Retrievability and Prague Cafes

A week or two ago I began writing a few thoughts about large-data based algorithms and retrievability.  It was spawned by the Unreasonable Effectiveness of Data position paper by a couple of notable Googlers, which then led to a brief discussion.

My main contention was that by relying to heavily on algorithms that are based solely on accumulations of large-data, and by not offering users exploratory search options to turn off the large-data, popularity bias, searchers would be unable to ever find certain pieces of relevant information. This is not even a matter of knowing the correct query terms to use; I argued (backed up by published research) that even if you knew the correct terms, you still could not find certain pieces of information.

Well, now I want to write about the other half of the equation: What do you do when the information is retrievable under some term, but you just do not know that term?  Why do search engines not give you more help with finding information which does exist if you know exactly the right word to use, but for which no reasonable person would ever know the correct word?

Let me give an example: Hidden Cafes in Prague.

When I travel to foreign cities, I often like to seek out the off-beat, the far from the beaten path areas, and cafes.  I don’t want to sit downtown in some overpriced tourist cafe.  I want to find that place tucked away down the long windy lane. And the city of Prague is perfect for this sort of activity.  It is filled with all sorts of dark passageways and hidden lanes.  Just look at some of them, via Flickr: Pohorelec passage, a passage near the castle, a random alleyway, a covered passage between buildings, filled with shops, another passage near the castle, Tesla passage, a passage between buildings so skinny it has its own traffic light, another random passage, etc.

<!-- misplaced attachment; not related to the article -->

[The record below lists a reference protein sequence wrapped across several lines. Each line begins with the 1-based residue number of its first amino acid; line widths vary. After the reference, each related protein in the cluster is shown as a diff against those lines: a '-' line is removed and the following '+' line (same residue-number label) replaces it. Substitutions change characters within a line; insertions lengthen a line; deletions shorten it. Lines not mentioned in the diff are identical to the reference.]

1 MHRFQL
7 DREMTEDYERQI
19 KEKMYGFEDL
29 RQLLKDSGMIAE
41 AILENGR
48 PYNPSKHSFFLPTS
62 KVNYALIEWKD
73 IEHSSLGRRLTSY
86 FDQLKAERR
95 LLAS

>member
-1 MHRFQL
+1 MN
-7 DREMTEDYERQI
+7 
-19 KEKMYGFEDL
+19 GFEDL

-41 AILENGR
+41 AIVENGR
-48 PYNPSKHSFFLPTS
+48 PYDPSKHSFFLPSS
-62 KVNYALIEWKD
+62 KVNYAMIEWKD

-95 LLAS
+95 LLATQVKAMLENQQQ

And down a lot of these passages and magical, hidden lanes can often be little cafes and restaurants: See here and here and here.

So what I would like to do is use a search engine to find a lot of these hidden, off-the-beaten-path cafes.  Now, I’m sure if I typed in the name of every single one of these cafes I would easily be able to locate all of their addresses.  But that is the point — not only do I not know where these cafes are; I don’t know what they’re named.  I only know that they must exist.

If I query for [prague cafe] I do not find what I need.  If I query for [hidden prague cafe] it also doesn’t do the trick.  If I query for [prague passage cafe] I get a couple of the cafes in the larger shopping passages.  But none of the smaller, more interesting, hidden cafes.

In particular, after about 20 minutes of trying, I have been unable to come up with a query that lets me find the cafe that I wish I would be able to find, if I didn’t already know about it. It’s the cafe at the hotel U Raka. Walk up to Prague castle, then keep going. You’ll hit a small lane out back, Novy Svet, and meander through its quiet, almost magical streets. In fact, here are some pictures taken in the wintertime, which is when I actually discovered it many years ago. When you get to the end of the road, you’ll hit a large wall, and you’ll turn right onto Cerninska.  Almost immediately in front of you is the cafe at U Raka (at night, and during the day –  see the cafe sign?)

So I can find this cafe because I know its name.  It is “retrievable” by today’s search engines.  But the problem is that most people looking for off-path cafes in Prague will not know its name.  What we need, then, is an interactive search engine that helps us find this information, when all we have to start with is the query [hidden prague cafe].  It’s a tall order, but it’s a worthy goal.

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